I cannot emphasize enough googling the name of the pattern before proceeding to sew a garment. Find all the blog posts you can and read up on the desired alterations. After reading though a bunch of posts I knew I was going to…
- Alter the neckline so it wasn’t such a dramatic boat-neck. (I didn’t want my bra straps peeking out).
- Cut the front bodice piece on the fold of the fabric so it didn’t have a center-seam.
- Not do a zipper (the jersey would allow me to stretch the dress over my head).
- Lengthen the torso and the sleeves
- Adjust the ease on the shoulders.
- Adjust the sleeve pattern to avoid the elbow dart.
- Use stay tape on the neckline, skirt hem, and sleeve hems.
- Only line the bodice – not the sleeves or the skirt.
- Not do pockets.
Read on for tips on pursuing each of these alterations and for a general walk-though on the pattern!
Working with Jersey Fabric: Some people are intimidated by working with knits – I certainly was! After reading this GREAT blog post, I felt like I knew the supplies I needed in order to feel like I had the proper tools to use in order to get my desired results. For this dress, I used a stretch needle, my walking foot, and the “stretch” stitch on my machine. When it came time to hem my sleeves and the skirt, I used a stretch twin needle and a size 3 straight stitch.
Altering the pattern pieces:
Adjust the neckline by marking one-inch inside the shoulder toward the neck and re-drawing the scoop.
Subtract 5/8″ from the center seam and draw a line from neck to waist. This line should be matched onto the fold of your fabric when cutting your pattern pieces.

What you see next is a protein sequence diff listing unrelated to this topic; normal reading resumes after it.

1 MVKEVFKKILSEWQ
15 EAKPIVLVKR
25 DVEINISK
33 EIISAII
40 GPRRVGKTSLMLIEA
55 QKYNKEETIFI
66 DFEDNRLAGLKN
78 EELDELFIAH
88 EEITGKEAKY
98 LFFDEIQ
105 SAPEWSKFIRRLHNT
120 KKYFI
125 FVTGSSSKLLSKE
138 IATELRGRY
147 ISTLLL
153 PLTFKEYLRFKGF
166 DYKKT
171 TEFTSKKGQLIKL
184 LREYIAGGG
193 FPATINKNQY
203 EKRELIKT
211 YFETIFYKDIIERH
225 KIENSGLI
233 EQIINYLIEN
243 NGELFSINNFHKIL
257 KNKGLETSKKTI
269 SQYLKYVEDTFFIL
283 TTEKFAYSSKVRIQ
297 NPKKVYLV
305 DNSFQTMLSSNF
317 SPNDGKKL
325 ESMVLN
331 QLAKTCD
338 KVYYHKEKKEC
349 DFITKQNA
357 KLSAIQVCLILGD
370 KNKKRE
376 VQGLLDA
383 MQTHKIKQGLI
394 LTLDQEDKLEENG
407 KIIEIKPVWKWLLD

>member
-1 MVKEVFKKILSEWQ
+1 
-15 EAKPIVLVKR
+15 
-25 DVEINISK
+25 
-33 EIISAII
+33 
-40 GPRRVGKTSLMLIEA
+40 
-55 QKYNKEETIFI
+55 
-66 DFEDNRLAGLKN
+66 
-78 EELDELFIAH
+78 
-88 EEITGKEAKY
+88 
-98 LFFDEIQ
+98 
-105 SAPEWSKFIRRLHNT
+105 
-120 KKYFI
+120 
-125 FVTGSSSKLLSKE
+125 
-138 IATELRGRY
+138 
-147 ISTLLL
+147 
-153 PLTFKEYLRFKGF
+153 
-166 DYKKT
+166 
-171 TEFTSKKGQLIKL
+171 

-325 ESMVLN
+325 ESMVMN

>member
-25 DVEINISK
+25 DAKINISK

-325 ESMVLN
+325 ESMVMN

Add length to the bottom hem of the pattern piece. I only added one-inch. Now that the dress is done, I should have added three inches, but I am an abnormally long-torsoed person. This is what I get for not making a muslin.
Adjust the neckline by marking one-inch inside the shoulder toward the neck and re-drawing the angles to the center point.
Reduce the ease by dipping the center of the shoulder peak down one and half inches. (I figured this out by walking my original sleeve pattern piece along the edges of the front bodice and back bodice pattern pieces. This gave me a hint on how much I excess I had). Re-draw the slope of the shoulder line so that it matches to the notches. If you don’t do this step, the sleeve will have a gathered look at the shoulders, like a little bubbly shoulder-pad. Could work for a non-stretch fabric, but not what I was going for in this case.
Since I was using a stretch fabric, I wasn’t concerned about having enough elbow room in the sleeve. Therefore, I don’t need an elbow dart; so I adjusted my pattern using this tutorial. Very easy.
I added one-inch to the sleeve length, but I should have added two inches. This is what I get for not making a muslin.
Cutting out the fabric: I only wanted to line the bodice – so I needed 2 front units, cut on the fold. 4 back units. 2 skirt front pieces, 2 skirt back pieces, 4 sleeve pieces. No pockets : )
Sewing the pattern:
This really is an easy pattern to follow, although I certainly made it easier by avoiding doing a lining for the sleeves and skirt, and I didn’t do pockets or a zipper. So I’ll take you a “Very Easy” and raise you an “Even for Me” – Vogue.
Here are the points where I deviated from the pattern:
- After sewing the bodice darts, I reinforced the neckline (for both the front and back bodice pieces) by sewing in some bias-stay-tape.
- Since I didn’t do a zipper, I sewed the two back panels of the bodice together right away.
- After I sewed my lining to the dress top, right sides together and flipping right-side out, I sewed the two pieces together along the waist line. Making the bodice with the lining one complete unit; when I attached the skirt, I therefore sewed it to both the lining and the dress bodice.
- Since I wasn’t lining the sleeves, I hemmed the sleeve cuffs before I sewed the sleeve sides together. I used stay-tape, a twin stretch needle, and my walking foot. I used the same tools for hemming my skirt.
I’m really happy with this dress! Next time, I’d add another two inches to the torso, but it is really comfortable and I feel like it can be easily dressed up or down.
Thanks for reading!